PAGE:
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Mentoring Matters for Elementary Principals: March 2019

Leadership-life Fit—Meditative Moment

Try this one-minute meditation to calm racing thoughts and return your focus to the present. 

Managing Your Office Assistant


Your assistant has lived in your community forever. S/he knows everyone and has relatives also working in your building. S/he says and does things that put you on edge, but you’re not quite sure how to manage him/her… these tips can help!


1. Get clear about what you want from your assistant. What are your expectations?
2. Co-create a calendar of duties. 
3. Designate and honor a weekly meeting time. 
4. Be clear about your behavioral expectations for him/her. Give two weeks for any needed changes and then be prepared to evaluate as needed.  
5. Inappropriate behavior and language that you tolerate create stress for you and likely the building. 

Read the full article.

Leading Culture—Inspiring Happiness and Learning

Schools undoubtedly feel the influence of the current political climate and the impact of news media, both locally and nationally. Add to that one more snowflake, one more ice crystal, one more cloudy day in Iowa… and the outlook of our staff and students has the potential to be quite bleak this time of year. However, by adopting these four steps into your leadership practice, you can create and advance a happy, positive learning culture.

In “Joyful Leadership in Practice,” appearing in this month’s Educational Leadership, the authors share researched-supported strategies for creating positive energy that result in high retention and satisfaction rates, meaningful learning experiences, and teachers and students excited to come to school day in and day out.

Step 1: Adopt a strengths-based approach

Tune in to the strengths of those in your building and encourage them to become the best version of themselves. Specifically…

· Notice and name what is going well.

· Celebrate the big and the small on a weekly basis through a variety of platforms.

· Encourage staff to celebrate each other.

Step 2: Practice gratitude

· Look for authentic, sincere opportunities to express appreciation (research supports “a stronger sense of well-being in the thanker and a higher level of self-worth in the thankee.”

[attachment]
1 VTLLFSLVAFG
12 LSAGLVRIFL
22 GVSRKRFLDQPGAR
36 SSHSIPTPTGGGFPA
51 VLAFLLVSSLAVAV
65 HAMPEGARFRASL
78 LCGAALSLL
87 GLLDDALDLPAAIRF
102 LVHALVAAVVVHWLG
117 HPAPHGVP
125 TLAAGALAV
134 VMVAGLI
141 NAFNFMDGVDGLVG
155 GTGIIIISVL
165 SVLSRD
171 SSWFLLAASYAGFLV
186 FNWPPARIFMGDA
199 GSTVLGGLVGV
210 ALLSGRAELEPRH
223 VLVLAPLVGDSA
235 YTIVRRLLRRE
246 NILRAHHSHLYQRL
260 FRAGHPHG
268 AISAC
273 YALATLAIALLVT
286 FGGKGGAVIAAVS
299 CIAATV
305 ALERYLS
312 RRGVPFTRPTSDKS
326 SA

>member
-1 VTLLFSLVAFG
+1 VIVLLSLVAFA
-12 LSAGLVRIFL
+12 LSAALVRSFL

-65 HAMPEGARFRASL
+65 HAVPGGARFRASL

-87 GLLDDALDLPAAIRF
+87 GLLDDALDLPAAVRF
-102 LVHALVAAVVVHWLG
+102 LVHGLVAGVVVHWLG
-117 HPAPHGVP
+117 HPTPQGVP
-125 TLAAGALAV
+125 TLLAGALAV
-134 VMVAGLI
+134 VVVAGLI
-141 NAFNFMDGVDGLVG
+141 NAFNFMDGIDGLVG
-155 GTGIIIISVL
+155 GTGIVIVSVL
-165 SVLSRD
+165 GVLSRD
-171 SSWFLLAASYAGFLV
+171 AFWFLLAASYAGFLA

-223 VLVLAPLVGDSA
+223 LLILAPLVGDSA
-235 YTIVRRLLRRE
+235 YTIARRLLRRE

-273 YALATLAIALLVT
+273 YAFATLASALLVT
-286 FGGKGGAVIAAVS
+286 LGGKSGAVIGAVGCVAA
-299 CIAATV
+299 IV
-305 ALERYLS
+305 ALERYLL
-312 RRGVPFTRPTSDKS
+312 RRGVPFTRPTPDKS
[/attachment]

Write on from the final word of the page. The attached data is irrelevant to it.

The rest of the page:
· Keep a gratitude journal – The authors recommend using the Five-Minute Journal for both you and your teachers as a way to up-level the positivity of your culture.

Step 3: Create and nurture a culture of collaboration

· Ensure each member of your staff, both certified and classified, is clear about his/her role, responsibilities, and purpose and how his/her individual role contributes to the work of the school as a whole. 

· Build collaborative structures to support your teacher teams.

· Schedule according to priorities.

Step 4: Focus on relationships

· Ask your staff about their daily lives.

· Be aware of their non-verbal cues and ask about their well-being.

· Find ways to connect with each student—there is power in human connection.

When leaders model a focus on strengths, an attitude of gratitude, belief in collaboration, and a value for relationships, happiness follows; and that happiness, according to research, leads to higher levels of success and achievement (not to mention a happier, more productive culture year-round).

Surveying School Climate

Access this free survey developed by PBISApps, a nonprofit associated with the University of Oregon, to help you gather data from your elementary and middle school students regarding their perceptions of school connectedness, school safety, school orderliness, and peer and adult relations.

Leading Learning—How well are you measuring learning?

  • Has your building determined what really matters in a contemporary education?
  • Have you decided how to assess those things that matter?
  • Have you considered how your assessments might enhance learning that matters, not just measure it?

Jay McTighe’s recent article in Educational Leadership explores these three essential questions. You can catch the summary below or read the full text.

Question 1: What matters in contemporary education?

McTighe offers four key educational goals of contemporary education and the type of teaching/assessment that best aligns to each:

Educational Goal:



#1 Knowledge:

What factual information and basic concepts should a student know?

Multiplication tables


Main characters from a story

Objective test or quiz

Teacher Questioning

#2 Basic Skills: